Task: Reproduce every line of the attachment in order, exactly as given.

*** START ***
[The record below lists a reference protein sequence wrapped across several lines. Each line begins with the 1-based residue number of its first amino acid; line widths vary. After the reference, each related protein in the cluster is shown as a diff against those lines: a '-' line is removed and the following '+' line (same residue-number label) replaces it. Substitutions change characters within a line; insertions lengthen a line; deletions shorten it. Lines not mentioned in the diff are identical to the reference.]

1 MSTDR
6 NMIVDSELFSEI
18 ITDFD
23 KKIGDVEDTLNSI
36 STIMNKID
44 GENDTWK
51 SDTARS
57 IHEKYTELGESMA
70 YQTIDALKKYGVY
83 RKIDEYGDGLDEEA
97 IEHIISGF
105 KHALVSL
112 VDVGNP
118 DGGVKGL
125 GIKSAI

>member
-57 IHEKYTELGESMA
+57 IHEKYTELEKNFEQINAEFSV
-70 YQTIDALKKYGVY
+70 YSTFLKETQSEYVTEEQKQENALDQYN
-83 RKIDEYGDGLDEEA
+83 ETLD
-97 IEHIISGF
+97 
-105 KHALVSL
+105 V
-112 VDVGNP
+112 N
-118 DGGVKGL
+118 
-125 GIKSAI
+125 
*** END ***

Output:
[The record below lists a reference protein sequence wrapped across several lines. Each line begins with the 1-based residue number of its first amino acid; line widths vary. After the reference, each related protein in the cluster is shown as a diff against those lines: a '-' line is removed and the following '+' line (same residue-number label) replaces it. Substitutions change characters within a line; insertions lengthen a line; deletions shorten it. Lines not mentioned in the diff are identical to the reference.]

1 MSTDR
6 NMIVDSELFSEI
18 ITDFD
23 KKIGDVEDTLNSI
36 STIMNKID
44 GENDTWK
51 SDTARS
57 IHEKYTELGESMA
70 YQTIDALKKYGVY
83 RKIDEYGDGLDEEA
97 IEHIISGF
105 KHALVSL
112 VDVGNP
118 DGGVKGL
125 GIKSAI

>member
-57 IHEKYTELGESMA
+57 IHEKYTELEKNFEQINAEFSV
-70 YQTIDALKKYGVY
+70 YSTFLKETQSEYVTEEQKQENALDQYN
-83 RKIDEYGDGLDEEA
+83 ETLD
-97 IEHIISGF
+97 
-105 KHALVSL
+105 V
-112 VDVGNP
+112 N
-118 DGGVKGL
+118 
-125 GIKSAI
+125 